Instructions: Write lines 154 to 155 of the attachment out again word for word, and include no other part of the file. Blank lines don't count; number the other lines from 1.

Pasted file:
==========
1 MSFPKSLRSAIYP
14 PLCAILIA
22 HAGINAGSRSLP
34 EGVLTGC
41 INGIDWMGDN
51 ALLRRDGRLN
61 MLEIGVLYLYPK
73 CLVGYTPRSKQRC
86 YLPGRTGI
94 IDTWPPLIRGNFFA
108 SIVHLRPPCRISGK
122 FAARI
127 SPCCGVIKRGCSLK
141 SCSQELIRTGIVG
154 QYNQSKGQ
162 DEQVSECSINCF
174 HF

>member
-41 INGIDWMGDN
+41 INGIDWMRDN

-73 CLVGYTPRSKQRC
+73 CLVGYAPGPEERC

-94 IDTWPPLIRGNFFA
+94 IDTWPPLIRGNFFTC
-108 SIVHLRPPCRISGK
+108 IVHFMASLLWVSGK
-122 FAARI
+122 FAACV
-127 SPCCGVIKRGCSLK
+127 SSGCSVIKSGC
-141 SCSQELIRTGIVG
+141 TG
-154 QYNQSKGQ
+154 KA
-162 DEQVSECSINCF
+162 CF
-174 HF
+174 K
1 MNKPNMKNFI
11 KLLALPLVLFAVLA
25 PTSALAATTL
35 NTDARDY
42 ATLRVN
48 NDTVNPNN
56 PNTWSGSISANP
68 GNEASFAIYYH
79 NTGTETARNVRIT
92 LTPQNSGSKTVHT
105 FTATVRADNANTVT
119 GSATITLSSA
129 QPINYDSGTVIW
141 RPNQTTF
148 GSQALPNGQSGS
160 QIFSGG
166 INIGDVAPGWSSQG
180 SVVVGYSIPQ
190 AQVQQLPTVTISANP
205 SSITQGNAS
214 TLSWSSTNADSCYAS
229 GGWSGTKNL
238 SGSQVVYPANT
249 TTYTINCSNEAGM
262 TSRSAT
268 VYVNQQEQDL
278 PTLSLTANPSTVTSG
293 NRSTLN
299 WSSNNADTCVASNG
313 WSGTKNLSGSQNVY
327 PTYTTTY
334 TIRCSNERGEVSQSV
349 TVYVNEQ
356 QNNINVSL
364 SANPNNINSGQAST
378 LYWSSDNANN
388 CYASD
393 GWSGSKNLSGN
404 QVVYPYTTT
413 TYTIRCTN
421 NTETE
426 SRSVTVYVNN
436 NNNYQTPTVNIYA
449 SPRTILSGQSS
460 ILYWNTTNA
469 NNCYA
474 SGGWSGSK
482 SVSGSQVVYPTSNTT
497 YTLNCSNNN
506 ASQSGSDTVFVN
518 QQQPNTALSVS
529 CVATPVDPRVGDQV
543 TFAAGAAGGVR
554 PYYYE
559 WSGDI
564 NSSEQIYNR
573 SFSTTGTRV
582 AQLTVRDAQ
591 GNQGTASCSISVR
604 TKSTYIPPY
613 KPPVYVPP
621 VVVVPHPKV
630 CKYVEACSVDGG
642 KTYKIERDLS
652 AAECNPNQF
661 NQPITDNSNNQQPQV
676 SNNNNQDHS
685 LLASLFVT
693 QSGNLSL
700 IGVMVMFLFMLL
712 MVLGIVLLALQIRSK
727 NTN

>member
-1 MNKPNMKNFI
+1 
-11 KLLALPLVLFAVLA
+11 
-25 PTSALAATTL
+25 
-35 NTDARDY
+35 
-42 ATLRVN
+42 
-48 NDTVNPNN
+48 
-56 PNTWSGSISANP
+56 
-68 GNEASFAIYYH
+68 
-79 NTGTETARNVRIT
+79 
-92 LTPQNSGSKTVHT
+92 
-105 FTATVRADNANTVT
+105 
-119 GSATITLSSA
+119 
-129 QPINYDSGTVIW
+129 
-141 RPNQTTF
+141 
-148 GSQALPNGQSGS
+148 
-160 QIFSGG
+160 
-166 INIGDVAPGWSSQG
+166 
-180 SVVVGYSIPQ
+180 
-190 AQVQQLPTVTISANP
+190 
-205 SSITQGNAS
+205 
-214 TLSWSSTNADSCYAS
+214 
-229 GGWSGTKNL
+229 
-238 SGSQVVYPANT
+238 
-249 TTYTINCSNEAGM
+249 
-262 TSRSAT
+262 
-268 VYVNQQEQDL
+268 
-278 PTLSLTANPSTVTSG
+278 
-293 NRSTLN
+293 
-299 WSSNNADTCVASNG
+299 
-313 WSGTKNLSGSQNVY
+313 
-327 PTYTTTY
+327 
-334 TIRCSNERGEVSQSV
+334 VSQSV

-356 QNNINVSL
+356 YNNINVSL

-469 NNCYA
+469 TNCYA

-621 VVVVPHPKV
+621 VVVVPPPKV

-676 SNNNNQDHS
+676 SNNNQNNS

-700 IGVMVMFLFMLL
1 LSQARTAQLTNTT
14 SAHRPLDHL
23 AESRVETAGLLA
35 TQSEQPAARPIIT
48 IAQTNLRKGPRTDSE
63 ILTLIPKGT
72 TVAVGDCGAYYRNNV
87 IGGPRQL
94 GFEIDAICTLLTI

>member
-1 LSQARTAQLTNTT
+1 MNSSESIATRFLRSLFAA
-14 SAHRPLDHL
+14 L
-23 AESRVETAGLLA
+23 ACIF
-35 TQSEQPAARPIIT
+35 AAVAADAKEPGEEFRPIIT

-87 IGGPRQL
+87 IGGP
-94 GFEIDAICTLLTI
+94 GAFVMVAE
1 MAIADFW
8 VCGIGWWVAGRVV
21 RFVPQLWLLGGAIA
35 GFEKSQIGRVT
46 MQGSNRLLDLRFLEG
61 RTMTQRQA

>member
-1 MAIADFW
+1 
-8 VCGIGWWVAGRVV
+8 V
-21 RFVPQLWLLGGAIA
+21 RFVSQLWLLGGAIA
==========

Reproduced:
-229 GGWSGTKNL
+229 